From Tanzania to Florida, Brenda Potterfield and her daughter, Sara Zara, have vacationed all over the world. Each trip is different, but the primary reason they go is always the same: hunting.
According to the National Rifle Association, there are more than two million women who hunt, and that number is steadily increasing. For Potterfield and Zara, the number is not surprising. They view hunting as much more than a hobby.
Not only do family members hunt together year-round, they also own and work at MidwayUSA, which they say is a world leader in distribution of shooting and reloading supplies and equipment. Brenda and her husband, Larry Potterfield, turned their passion for hunting into a career by opening the store, originally named Ely Arms, in 1977. The Columbia-based business gives the Potterfields an opportunity to provide a service to people who have the same passion for hunting and shooting as they do.
Zara, 27, shares her father’s passion for hunting and the outdoors. She got her first gun at age 4 and has been a hunter ever since. She finds that her life seems to be dictated by hunting at times.
“I scheduled my wedding around when hunting and fishing seasons were,” Zara said. “You just can’t get married and take a honeymoon when you’re going to miss good hunting.”
Despite her passion, Zara had no intention of working for MidwayUSA when she was growing up. It was not until her senior year of college that she changed her mind.
“I realized during my time at Colorado State University that I wanted to come home and work with my family, and luckily mom and dad offered me a job,” Zara said.
Now, Zara works alongside her parents at MidwayUSA, a catalog company that distributes more than 140 different brands of hunting equipment around the world. As the marketing communications manager, she is responsible for all advertisements that run in the catalog, as well as the production of the catalogs. The facility is 80,000-square-feet and has been under the ownership and management of the Potterfield family since it opened.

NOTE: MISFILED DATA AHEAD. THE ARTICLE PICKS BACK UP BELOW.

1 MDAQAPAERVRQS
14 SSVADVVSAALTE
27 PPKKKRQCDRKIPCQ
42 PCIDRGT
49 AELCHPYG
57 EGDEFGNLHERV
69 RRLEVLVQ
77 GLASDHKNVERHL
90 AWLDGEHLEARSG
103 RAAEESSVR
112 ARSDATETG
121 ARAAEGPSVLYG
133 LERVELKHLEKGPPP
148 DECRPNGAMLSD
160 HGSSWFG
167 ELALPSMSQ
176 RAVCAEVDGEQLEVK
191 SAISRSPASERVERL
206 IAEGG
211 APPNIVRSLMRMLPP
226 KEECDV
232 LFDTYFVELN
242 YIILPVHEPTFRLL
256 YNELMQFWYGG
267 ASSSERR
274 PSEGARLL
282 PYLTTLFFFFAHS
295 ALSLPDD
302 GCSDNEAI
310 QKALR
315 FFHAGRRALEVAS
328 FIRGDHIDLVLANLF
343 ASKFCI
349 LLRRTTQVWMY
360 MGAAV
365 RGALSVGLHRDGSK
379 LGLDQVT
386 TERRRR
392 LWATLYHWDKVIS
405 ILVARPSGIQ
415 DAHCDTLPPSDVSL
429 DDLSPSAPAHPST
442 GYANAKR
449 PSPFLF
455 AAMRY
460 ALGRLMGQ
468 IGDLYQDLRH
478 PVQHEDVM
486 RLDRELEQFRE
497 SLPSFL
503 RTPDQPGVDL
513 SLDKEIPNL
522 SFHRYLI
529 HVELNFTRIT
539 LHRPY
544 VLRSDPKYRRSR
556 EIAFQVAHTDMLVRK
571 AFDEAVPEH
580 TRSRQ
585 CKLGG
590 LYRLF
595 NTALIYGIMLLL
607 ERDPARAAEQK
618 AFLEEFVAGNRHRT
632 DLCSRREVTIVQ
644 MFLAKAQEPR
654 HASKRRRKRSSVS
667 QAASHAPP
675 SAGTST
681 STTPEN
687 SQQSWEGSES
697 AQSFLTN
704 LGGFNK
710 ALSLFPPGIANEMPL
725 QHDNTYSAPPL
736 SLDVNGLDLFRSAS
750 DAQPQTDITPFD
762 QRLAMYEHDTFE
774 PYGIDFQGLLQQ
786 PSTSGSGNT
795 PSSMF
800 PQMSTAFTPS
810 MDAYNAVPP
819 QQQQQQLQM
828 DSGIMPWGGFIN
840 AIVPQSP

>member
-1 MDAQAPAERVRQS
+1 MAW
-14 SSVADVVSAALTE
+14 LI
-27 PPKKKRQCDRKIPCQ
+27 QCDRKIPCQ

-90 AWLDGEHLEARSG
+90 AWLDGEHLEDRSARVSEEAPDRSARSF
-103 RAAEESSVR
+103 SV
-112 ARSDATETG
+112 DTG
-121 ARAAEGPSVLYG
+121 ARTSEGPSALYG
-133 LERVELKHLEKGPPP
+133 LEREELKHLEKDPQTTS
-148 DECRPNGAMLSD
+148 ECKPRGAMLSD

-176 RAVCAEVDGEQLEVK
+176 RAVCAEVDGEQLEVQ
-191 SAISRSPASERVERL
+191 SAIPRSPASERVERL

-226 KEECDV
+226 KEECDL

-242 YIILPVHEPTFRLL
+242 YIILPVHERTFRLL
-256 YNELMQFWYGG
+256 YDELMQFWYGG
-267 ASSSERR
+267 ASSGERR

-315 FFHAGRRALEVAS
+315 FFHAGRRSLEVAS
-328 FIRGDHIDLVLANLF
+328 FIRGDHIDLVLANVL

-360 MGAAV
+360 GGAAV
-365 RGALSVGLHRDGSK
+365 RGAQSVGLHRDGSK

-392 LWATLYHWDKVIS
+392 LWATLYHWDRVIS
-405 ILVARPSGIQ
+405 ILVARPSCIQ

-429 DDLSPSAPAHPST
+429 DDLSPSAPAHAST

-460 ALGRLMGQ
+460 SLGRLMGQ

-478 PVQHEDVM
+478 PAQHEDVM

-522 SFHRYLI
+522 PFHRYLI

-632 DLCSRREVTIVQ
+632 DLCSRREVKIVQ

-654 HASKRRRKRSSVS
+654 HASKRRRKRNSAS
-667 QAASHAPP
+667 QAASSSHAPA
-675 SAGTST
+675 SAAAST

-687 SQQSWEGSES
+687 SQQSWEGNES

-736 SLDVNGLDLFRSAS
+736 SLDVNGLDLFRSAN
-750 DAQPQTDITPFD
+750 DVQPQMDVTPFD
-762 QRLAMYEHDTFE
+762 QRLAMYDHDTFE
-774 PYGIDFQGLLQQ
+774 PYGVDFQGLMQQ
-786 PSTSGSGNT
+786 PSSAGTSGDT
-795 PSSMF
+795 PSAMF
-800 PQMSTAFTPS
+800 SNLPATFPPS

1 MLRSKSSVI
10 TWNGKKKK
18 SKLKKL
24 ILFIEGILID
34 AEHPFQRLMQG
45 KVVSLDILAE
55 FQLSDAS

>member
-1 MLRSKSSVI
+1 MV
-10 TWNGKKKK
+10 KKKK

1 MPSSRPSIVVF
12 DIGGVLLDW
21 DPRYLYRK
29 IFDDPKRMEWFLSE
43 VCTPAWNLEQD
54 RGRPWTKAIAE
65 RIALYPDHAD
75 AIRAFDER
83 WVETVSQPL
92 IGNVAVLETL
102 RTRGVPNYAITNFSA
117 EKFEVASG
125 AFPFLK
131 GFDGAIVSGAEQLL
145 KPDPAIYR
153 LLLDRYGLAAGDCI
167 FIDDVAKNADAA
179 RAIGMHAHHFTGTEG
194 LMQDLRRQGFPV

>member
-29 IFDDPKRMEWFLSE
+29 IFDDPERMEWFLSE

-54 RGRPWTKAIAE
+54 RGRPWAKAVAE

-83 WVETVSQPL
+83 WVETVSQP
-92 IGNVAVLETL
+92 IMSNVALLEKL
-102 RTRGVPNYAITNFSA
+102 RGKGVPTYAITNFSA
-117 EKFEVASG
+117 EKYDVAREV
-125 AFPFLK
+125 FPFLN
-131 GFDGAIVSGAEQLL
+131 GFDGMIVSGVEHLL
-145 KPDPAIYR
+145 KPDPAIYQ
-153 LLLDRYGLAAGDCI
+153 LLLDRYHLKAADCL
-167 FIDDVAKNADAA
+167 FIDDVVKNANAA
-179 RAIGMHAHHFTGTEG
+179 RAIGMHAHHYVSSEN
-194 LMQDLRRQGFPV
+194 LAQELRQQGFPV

The family’s intricate knowledge of each other’s strengths and weaknesses is useful in their working environment, and Zara said strong communication makes MidwayUSA a more successful company.
Zara enjoyed other activities while growing up, such as ballet and tap dancing, but it was hunting where she found her passion. Although she doesn’t have any children yet, Zara said she intends to raise her kids as hunters because it has brought her such closeness with her family.
“I can’t imagine it any other way,” Zara said. “There’s a lot of people who don’t have anything in common with their kids, and our family has always had hunting as a common ground.”
Growing up as a hunter, Zara admits that some of the boys were scared of her. Today, both she and her mother find that women are more accepting of their hunting than men are. This doesn’t bother them because they know that most men, especially older men, grew up in an era without women hunters.
Through their work, though, the women have a chance to meet other women hunters at MidwayUSA and share their adventures. The business also helps the Potterfields meet other types of hunters and share stories and pictures with them. They have developed a loyal following, and they try to hire hunters and shooters to work at MidwayUSA as well.
Although hunting surrounds them, both Zara and Potterfield pursue other hobbies. They both enjoy cooking, quilting and doing stained glass. But, hunting gives the women an appreciation of the outdoors that they don’t acquire from any of their other hobbies.
“Hunting makes you more aware of nature because you are still enough to hear and see it,” Potterfield said. “You get to wake up with it, watch the flowers grow, the leaves fall and other things you can’t do unless you are sitting still and listening.”
Locally, Potterfield is also involved in Missouri’s chapter of Women in the Outdoors. The organization, sponsored by the Wild Turkey Foundation, is dedicated to educating and training women in various outdoor activities. Through classes and seminars, women acquire outdoor skills that Potterfield and Zara believe are necessary to have.
“It’s important to teach women about the outdoors because the women are going to teach the children,” Zara said.
Even though they work together every day, the family still finds time to play together. They vacation together at least twice a year, and the destination depends on what’s in season to hunt.
On family hunting trips, there is nothing that the Potterfield men can do that the women can’t. Hunting, Zara feels, is a universal sport in which women can easily get involved.